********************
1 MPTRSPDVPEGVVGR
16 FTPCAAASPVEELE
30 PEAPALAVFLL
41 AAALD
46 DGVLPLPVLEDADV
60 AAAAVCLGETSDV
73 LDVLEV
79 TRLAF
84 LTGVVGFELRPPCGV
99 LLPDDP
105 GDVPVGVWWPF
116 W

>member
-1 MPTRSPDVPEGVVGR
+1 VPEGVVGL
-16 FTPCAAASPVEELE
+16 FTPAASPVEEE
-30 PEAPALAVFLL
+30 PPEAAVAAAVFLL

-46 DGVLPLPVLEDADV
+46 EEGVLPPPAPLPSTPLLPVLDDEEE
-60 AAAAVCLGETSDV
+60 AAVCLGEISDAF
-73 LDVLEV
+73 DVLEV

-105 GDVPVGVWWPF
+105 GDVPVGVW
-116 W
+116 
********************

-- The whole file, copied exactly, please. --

1 MPTRSPDVPEGVVGR
16 FTPCAAASPVEELE
30 PEAPALAVFLL
41 AAALD
46 DGVLPLPVLEDADV
60 AAAAVCLGETSDV
73 LDVLEV
79 TRLAF
84 LTGVVGFELRPPCGV
99 LLPDDP
105 GDVPVGVWWPF
116 W

>member
-1 MPTRSPDVPEGVVGR
+1 VPEGVVGL
-16 FTPCAAASPVEELE
+16 FTPAASPVEEE
-30 PEAPALAVFLL
+30 PPEAAVAAAVFLL

-46 DGVLPLPVLEDADV
+46 EEGVLPPPAPLPSTPLLPVLDDEEE
-60 AAAAVCLGETSDV
+60 AAVCLGEISDAF
-73 LDVLEV
+73 DVLEV

-105 GDVPVGVWWPF
+105 GDVPVGVW
-116 W
+116 